We encounter thousands of logos every day, almost all of them visual. But sonic logos also exist, and are now becoming mainstream. They build on a long tradition of sound in marketing: as soon as audio recording and broadcasting became possible early in the 20th century, advertisers and their creative agencies realized the power of sound and the value of iconic sonic assets that can be delivered by a brand voice like the Jolly Green Giant or a jingle like Kit Kat’s ‘Give me a break’. However, it is only since the mid-1990s that sonic logos have become valued brand assets.
In this episode, we discuss the history of sonic logos and how massive brands have embraced the use of sound as part of their branding and marketing strategies. We discover how sound effects, voice, and music can have a profound effect on your audience – and in turn, your marketing campaign’s success. Using examples from brands like McDonald’s, Rice Krispies, MGM, and Wheaties we learn how to forge brand affinity, boost customer recall, and increase company revenue and market share with sound. Walter Werzowa shares how he created the iconic sound logo for Intel and why melody plays a critical role in a sonic logo’s success. And we explore how a sonic logo can help cement the bond between your brand and your customers, and how to commission an agency to create your sonic logo.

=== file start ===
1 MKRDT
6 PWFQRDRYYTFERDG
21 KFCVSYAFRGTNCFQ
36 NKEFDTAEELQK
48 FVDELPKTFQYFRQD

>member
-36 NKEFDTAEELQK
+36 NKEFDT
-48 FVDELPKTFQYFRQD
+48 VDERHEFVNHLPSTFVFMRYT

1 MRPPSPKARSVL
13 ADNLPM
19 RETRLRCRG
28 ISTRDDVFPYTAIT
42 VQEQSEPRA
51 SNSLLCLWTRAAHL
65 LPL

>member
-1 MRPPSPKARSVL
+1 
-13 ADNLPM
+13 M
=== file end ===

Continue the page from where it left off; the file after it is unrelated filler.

“Great sound design can lift a commercial or brand video from ‘Me too!’ to ‘WOW!’.”Julian Treasure
This week on the Sound Business Podcast:
- The history and evolution of using sonic logos for branding and marketing
- The power of embracing music, voice, and sound effects in your marketing campaigns
- How sonic logos help brands forge brand affinity, boost consumer recall, and increase sales
- Understanding the difference between ‘earcons’ and sonic logos
- How Walter Werzowa developed Intel’s iconic sonic logo
- Trademarking sonic logos and the challenges involved in creating new iterations of trademarked audio brand assets
- The power of a memorable melody in your sonic logo
- What brands should consider when commissioning an audio branding agency
- Book: Brand Sense: Sensory Secrets Behind the Stuff We Buy by Martin Lindstrom